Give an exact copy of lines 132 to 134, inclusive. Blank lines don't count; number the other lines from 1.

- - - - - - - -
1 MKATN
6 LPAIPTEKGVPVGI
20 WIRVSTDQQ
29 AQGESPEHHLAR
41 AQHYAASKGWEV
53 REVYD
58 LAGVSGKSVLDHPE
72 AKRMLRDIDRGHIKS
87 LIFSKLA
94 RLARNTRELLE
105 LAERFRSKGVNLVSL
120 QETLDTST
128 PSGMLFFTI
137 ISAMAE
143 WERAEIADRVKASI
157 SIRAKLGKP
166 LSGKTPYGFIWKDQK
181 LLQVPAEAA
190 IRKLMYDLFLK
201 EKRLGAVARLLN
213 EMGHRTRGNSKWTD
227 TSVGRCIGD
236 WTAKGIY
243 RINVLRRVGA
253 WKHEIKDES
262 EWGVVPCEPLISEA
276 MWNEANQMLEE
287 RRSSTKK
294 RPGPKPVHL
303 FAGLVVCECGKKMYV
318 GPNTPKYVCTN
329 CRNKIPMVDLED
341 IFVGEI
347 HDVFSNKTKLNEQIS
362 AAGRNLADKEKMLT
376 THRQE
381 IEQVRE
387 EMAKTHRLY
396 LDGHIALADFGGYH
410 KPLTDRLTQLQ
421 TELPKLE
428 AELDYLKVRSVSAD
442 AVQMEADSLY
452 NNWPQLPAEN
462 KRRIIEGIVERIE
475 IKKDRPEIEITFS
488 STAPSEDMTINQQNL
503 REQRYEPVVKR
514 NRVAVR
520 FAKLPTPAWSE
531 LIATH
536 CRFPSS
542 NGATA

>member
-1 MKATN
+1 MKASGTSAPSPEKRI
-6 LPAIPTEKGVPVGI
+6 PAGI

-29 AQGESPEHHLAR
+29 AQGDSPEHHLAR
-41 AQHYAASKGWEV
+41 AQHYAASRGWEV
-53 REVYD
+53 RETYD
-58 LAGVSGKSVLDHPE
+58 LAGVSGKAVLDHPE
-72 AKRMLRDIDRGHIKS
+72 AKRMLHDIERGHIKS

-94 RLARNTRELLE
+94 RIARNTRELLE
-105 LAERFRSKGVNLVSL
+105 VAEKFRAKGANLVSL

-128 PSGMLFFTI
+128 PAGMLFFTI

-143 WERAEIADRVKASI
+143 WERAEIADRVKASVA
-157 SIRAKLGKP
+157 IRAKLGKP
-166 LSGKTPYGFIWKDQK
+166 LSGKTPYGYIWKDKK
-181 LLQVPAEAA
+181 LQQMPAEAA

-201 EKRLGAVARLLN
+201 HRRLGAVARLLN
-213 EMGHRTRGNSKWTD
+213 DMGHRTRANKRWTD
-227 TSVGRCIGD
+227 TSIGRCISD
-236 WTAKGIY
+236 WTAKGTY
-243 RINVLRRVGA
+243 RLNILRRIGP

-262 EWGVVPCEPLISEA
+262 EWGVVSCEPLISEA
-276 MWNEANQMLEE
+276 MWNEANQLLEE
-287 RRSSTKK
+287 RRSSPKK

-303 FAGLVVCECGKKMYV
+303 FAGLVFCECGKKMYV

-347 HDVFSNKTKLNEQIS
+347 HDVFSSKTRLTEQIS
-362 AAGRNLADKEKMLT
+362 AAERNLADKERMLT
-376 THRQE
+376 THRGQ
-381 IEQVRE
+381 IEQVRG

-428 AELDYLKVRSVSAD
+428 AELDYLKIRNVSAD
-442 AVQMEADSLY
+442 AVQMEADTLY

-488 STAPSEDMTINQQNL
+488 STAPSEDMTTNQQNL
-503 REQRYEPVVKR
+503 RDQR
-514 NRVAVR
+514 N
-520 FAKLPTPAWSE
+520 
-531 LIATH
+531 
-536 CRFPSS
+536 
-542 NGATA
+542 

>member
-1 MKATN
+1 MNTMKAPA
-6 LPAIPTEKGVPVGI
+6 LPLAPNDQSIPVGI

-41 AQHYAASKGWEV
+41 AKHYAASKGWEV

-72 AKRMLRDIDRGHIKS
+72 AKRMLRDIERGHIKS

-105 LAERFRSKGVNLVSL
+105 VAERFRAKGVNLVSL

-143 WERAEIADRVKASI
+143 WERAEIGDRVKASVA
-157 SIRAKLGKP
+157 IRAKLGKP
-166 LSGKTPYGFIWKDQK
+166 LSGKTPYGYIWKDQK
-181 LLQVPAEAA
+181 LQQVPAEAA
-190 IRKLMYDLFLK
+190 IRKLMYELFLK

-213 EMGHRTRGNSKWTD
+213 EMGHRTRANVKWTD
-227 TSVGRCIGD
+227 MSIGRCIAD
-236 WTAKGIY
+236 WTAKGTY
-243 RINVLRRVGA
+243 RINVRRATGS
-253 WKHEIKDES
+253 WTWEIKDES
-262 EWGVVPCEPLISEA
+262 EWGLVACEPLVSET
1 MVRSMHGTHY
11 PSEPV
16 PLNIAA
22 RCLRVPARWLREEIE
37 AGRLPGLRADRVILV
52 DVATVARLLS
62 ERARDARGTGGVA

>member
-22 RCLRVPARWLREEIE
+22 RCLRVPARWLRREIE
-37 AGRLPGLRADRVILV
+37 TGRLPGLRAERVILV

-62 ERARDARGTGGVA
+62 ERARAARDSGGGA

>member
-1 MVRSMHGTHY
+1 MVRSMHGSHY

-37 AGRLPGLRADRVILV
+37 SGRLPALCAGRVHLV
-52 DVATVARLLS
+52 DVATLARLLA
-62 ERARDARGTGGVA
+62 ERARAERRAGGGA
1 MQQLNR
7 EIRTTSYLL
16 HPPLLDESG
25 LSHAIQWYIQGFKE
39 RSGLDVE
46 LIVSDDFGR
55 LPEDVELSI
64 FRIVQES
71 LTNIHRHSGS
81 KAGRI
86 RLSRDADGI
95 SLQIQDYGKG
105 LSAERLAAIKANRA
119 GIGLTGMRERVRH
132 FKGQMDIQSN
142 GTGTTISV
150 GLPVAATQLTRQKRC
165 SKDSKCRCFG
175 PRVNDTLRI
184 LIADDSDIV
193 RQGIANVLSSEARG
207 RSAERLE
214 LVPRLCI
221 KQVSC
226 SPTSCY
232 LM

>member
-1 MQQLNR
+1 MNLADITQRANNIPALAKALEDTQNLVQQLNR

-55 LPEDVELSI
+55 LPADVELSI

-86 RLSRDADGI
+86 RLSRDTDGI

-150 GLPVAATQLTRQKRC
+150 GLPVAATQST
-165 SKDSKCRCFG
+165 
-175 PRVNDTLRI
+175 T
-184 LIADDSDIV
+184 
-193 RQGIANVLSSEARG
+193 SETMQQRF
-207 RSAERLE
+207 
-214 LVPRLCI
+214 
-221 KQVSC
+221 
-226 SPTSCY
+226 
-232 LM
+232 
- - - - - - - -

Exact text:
-41 AQHYAASKGWEV
+41 AKHYAASKGWEV

-72 AKRMLRDIDRGHIKS